NEW YORK -- After Donald Trump announced Tuesday night that he would boycott Thursday's Fox News debate, Megyn Kelly, one of the event’s moderators and the frequent object of Trump's ire, warned the real estate mogul on her primetime show that he “doesn’t get to control the media.”
Events of the past seven months suggest otherwise.
Trump’s decision to bow out of the debate led to dozens of cable-news segments Wednesday, and landed him on the front pages of both The New York Times and The Washington Post. The master showman, who blamed Kelly's supposed bias against him for his decision, has once again pushed his Republican rivals to the margins -- this time with the Iowa caucuses just five days away.
Far from being a dramatic 11th-hour gesture, Trump's boycott was simply yet another hijacking of the media spotlight -- the latest in a series that dates back to his campaign launch in June, when he went into a xenophobic rant against Mexican immigrants.
News executives can argue that Trump deserved this week's outpouring of attention because of his front-runner status and because his candidacy is a phenomenon that transcends culture, media and politics. That's true, to a point. But Trump was also the most-covered candidate long before pundits and polling wizards thought he had any chance of becoming the nominee, before he was filling massive stadiums and appearing on "Saturday Night Live." And that coverage often came at the cost of journalistic norms.
Trump has been allowed to phone in to cable news and Sunday shows seemingly whenever he wants, though other candidates are expected to appear in person or by remote broadcast. Cable channels have given him hundreds of thousands of dollars in free national airtime by repeatedly playing his first TV ad, which included his bigoted proposal to temporarily ban Muslims from entering the country.
Many of his demonstrably false assertions have gone unchallenged in TV interviews, including his oft-repeated claim that he was one of the only people to foresee the disastrous consequences of invading Iraq and to speak out against it. (In reality, the remarks Trump's been holding up as an example of his prescience were made in 2004, over a year after the war had already started.)
He does all this, moreover, while running a campaign unmatched in its hostility to reporters. In November, network bureau chiefs raised concerns with Trump's top aides, citing, among other things, instances where their reporters were kept in a press pen long after the candidate himself had left the stage. But the situation has persisted, along with concerns that the Trump campaign may be using the Secret Service to enforce its restrictions on the media.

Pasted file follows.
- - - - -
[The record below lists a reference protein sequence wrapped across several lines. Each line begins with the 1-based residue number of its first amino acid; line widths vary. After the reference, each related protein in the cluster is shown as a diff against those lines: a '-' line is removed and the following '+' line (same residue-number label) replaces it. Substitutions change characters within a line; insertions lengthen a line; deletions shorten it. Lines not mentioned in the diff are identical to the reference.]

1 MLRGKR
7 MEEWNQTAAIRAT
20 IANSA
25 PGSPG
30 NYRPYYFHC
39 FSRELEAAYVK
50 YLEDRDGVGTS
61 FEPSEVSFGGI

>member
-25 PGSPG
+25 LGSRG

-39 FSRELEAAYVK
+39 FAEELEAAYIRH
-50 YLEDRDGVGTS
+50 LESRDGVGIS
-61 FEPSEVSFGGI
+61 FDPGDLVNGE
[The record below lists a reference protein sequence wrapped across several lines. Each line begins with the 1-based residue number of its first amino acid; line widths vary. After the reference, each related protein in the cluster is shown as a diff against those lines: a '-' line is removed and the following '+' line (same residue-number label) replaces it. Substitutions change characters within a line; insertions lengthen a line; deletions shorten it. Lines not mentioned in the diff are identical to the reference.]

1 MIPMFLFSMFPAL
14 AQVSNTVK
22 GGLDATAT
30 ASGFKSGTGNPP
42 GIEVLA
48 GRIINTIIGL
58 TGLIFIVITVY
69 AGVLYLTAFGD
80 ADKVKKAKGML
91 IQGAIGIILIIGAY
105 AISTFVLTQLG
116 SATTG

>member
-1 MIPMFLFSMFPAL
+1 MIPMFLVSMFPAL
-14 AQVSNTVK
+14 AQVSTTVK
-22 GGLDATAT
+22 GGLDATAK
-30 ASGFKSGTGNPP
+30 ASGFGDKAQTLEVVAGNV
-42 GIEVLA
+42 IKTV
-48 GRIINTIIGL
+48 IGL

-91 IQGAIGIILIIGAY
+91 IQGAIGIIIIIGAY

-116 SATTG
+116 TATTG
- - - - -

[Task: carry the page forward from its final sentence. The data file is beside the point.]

Instead of boycotting Trump events in protest of this treatment, the press is still flocking to them -- even as the vitriol continues to pile up.
The Trump campaign recently ejected a New York Times reporter from an event just days after he'd written a story critical of Trump's ground game. Other reporters were warned the same day that they'd be removed from the event if they tried to talk to Trump supporters. Trump's campaign manager once threatened to blacklist a CNN reporter for covering a protest inside an event.
The Trump campaign has also barred reporters from BuzzFeed, The Des Moines Register, Fusion and The Huffington Post, which had previously shifted most of its coverage of the candidate to the site’s entertainment section.
Trump not only bashes journalists on Twitter to his 5.8 million followers, but has ridiculed reporters by name at rallies and at one point mocked a Times reporter with a disability. He also regularly complains that TV cameras aren’t panning to show the crowd. Last week he tried to order photographers at a Las Vegas rally to get pictures of the audience.
Trump has taken credit for the New Hampshire Union Leader being removed from a Republican debate. And even before Trump complained about National Review’s “Against Trump” issue, the conservative publication had already been yanked from an upcoming CNN debate.
If anyone knows the real degree of Trump's hold on the media, it's Kelly herself. After the first Republican primary debate, where she'd challenged Trump on his history of sexist behavior, he responded with what was widely taken to be a vulgar implication that Kelly was menstruating at the time. He appeared, four days later, on "Fox & Friends" -- by phone.
Trump threatened to boycott Fox News the following month, but was on the channel soon thereafter, with nary an apology offered to Kelly, the network's fastest-rising star. He received more than twice as much airtime on Fox News from May through December as any other Republican candidate.
So it's fair to see why Trump would assume Fox News would remove Kelly from Thursday's debate at his request. But the network hasn't said it will do so, and there's nothing to suggest that will change.
Still, this doesn't mean the media has stopped making concessions for Trump. Even amid the debate fracas, Trump is scheduled to appear Wednesday night on Fox News' top-rated show, "The O'Reilly Factor."